Smart motorways are dangerous, says Yorkshire police chief

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image captionThe Department for Transport said "smart motorways are as safe as, or safer than, the conventional ones"

A police and crime commissioner (PCC) has written to the government to say smart motorways are "inherently unsafe and dangerous and should be abandoned".

South Yorkshire PCC Dr Alan Billings wrote his open letter to Grant Shapps, the Secretary of State for Transport.

The Department for Transport said "smart motorways are as safe as, or safer than, the conventional ones".

On 19 January coroner David Urpeth called for a review of the road schemes.

Mr Urpeth said smart motorways without a hard shoulder carry "an ongoing risk of future deaths".

He was speaking following the inquests for Jason Mercer, 44, from Rotherham and Alexandru Murgeanu, 22, of Mansfield, who died when a lorry crashed into their vehicles near Sheffield on 7 June 2019.

Now Labour's Dr Billings has told Grant Shapps: "I believe smart motorways of this kind - where what would be a hard shoulder is a live lane with occasional refuges - are inherently unsafe and dangerous and should be abandoned.

"The relevant test for us is whether someone who breaks down on this stretch of the motorway, where there is no hard shoulder, would have had a better chance of escaping death or injury had there still been a hard shoulder - and the coroner's verdict makes it clear that the answer to that question is - Yes."

image copyrightOther
image captionAlexandru Murgeanu (l) and Jason Mercer were killed in the crash on the M1 in South Yorkshire

Jason Mercer's widow, Claire, had previously told Nicky Campbell on BBC Radio 5Live she considered a government review of the smart motorway system "was just a paperwork exercise and a PR exercise."

Talking to BBC Look North Yorkshire after publishing the letter on Sunday, Dr Billings said: "The Department for Transport and Highways England have argued all along that these sorts of motorways are actually safe, they even go as far as to say they are safer than ordinary motorways, now I think that whatever formula they are using to come to that conclusion is wrong.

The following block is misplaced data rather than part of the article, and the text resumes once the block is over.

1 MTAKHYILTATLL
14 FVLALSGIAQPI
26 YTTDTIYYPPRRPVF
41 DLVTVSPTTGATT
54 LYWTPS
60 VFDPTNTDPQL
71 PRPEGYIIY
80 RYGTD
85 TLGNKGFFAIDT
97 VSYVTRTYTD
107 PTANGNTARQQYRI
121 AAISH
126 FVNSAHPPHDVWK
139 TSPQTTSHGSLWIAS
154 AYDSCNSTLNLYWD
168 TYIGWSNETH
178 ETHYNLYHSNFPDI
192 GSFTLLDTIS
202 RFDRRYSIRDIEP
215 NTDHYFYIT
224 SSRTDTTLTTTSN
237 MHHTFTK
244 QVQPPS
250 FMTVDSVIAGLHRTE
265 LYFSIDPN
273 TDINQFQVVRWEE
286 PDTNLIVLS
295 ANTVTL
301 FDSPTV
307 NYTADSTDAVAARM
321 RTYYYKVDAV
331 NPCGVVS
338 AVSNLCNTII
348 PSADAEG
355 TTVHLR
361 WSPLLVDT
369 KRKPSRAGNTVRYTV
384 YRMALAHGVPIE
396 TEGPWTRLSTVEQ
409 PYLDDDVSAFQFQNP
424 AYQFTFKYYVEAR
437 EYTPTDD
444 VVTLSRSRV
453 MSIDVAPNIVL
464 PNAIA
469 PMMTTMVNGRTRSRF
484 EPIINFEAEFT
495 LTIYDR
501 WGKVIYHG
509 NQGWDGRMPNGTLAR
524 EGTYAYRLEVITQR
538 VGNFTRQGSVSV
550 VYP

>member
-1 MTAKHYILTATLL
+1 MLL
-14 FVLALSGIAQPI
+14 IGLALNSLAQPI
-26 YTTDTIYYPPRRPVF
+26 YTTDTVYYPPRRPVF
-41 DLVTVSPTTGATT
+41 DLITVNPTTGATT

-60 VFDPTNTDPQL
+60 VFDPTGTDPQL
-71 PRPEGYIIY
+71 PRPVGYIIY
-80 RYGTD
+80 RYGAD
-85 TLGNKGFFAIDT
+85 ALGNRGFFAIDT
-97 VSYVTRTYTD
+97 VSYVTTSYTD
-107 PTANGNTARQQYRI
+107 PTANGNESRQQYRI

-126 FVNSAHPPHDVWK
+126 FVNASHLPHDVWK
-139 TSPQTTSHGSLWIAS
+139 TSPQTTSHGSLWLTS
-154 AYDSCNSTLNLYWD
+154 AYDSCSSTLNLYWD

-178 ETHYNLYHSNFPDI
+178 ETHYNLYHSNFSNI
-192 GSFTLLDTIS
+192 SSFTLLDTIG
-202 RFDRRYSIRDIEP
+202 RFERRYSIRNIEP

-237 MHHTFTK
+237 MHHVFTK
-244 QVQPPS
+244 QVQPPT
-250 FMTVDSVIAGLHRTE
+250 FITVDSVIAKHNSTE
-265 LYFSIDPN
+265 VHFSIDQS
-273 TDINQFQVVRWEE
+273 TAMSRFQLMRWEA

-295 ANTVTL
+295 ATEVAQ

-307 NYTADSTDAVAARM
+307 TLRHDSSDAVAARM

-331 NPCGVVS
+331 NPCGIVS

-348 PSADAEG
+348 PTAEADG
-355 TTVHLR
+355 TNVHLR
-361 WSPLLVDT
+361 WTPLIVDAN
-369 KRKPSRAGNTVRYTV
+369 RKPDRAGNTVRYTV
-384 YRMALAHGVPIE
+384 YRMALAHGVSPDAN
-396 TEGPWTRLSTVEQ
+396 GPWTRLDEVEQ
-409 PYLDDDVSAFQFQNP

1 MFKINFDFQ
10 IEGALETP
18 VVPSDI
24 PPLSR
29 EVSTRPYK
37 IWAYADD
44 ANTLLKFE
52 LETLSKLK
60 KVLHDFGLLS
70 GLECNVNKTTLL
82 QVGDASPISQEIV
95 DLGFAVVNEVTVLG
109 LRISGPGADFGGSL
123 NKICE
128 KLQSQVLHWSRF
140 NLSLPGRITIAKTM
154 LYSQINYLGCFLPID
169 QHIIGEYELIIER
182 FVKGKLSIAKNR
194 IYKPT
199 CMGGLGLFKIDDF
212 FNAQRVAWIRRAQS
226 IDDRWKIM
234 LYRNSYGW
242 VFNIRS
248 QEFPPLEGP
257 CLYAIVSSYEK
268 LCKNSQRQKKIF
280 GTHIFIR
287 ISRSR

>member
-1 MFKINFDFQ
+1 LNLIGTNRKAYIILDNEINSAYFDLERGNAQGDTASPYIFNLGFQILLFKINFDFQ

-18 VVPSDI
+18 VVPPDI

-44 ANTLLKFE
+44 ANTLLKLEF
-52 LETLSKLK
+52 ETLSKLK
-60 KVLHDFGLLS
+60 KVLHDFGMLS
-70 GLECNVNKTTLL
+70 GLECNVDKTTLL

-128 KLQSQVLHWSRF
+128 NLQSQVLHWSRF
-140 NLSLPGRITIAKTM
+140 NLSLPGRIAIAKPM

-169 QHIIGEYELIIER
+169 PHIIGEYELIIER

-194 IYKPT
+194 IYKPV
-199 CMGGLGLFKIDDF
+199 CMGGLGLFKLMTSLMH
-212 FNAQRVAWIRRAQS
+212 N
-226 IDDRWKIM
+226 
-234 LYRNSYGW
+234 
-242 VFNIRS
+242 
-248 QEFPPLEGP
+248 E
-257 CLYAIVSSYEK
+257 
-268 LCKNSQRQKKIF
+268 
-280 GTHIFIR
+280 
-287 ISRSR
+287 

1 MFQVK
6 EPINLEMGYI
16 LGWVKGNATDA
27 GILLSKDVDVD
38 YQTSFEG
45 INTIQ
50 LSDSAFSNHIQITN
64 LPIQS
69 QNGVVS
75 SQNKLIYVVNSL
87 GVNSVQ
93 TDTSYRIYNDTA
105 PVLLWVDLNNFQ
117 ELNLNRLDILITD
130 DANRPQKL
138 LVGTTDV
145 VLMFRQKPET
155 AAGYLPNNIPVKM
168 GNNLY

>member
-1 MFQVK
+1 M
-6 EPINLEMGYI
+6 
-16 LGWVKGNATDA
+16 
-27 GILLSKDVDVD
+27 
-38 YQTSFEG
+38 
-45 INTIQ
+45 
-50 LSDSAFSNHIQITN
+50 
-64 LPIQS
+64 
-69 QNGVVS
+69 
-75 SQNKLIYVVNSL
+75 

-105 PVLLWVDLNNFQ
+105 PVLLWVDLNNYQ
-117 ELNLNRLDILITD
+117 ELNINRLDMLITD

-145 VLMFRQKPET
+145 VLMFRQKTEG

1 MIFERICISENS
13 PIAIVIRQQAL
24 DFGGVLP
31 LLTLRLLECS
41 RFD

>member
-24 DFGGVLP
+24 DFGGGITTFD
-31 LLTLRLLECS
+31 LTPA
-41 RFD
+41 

"The coroner in his verdict has made it pretty clear that these two particular lives in South Yorkshire would not have come to such a sad end if there had been a hard shoulder there, so I think this is new evidence they have to take into account."

He added: "If they thought this type of motorway was even smarter, or safer, than a conventional motorway, then why not convert the entire system to smart motorways, making it safer? As soon as you say it, I think you realise it's absurd.

"I think they (smart motorways) were done originally not because it was a safer way of doing a motorway, I think it was done in order to expand the capacity, get the traffic flowing by having an extra lane, but to do it cheaply, and I think we're trading cost - cheapness - for other people's lives."

In response to Dr Billings' open letter, the Department for Transport said: "The stocktake [of smart motorways] showed that in most ways smart motorways are as safe as, or safer than, the conventional ones.

"The Transport Secretary has tasked Highways England with delivering an 18-point action plan to ensure they are safer still, and he has called an urgent meeting with the company to discuss their progress."

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